U.K. seeks help prioritizing $3.4B of Big Data projects

The U.K. is seeking feedback on how it should allocate its science and research budget in the coming years. And with Big Data projects costing almost £2 billion ($3.4 billion) being considered, the outcome will have major implications for bioinformatics and genomics in the U.K.

An initiative called "Bridging the Genotype to Phenotype Gap" accounts for more than half of the Big Data expenditure being weighed up by the government. Costing an estimated £1.1 billion, the project would advance multiple interlinked programs aimed at better understanding how genotype influences and controls phenotype. Facilities for clinical and biomedical imaging, data management and analysis capabilities, and technology development initiatives are all in line to receive funding.

The genotype project is competing for funding with tens of other projects. In its call for feedback, the U.K. government presents projects costing more than £5 billion, but warns it lacks the budget to fund all of the initiatives. "Our resources aren't infinite. We've got to make choices," the U.K.'s chief finance minister George Osborne said in a speech. Osborne used the speech to call for the U.K. to get better at turning its scientific breakthroughs into commercial ventures that create jobs and grow the economy.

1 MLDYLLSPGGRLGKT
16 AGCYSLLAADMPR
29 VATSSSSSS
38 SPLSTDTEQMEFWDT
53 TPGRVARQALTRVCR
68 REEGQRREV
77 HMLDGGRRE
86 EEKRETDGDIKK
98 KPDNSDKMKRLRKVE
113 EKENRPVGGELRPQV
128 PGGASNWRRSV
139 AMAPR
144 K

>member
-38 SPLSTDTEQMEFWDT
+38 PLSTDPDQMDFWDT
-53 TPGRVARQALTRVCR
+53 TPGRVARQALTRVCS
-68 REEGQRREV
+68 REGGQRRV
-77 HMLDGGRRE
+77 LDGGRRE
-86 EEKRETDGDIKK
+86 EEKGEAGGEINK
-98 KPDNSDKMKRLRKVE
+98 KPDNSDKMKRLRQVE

Other biomedical IT projects trying to show they meet the government criteria include a £150 million initiative to turn Big Data into medical insights. The project is part of U.K. efforts to link unstructured research data with other sources of information. An incubator space for translational commercial and public partnerships is part of the proposal. A £200 million program to link omics data to health records is also being considered.

- here's the consultation
- read Osborne's speech

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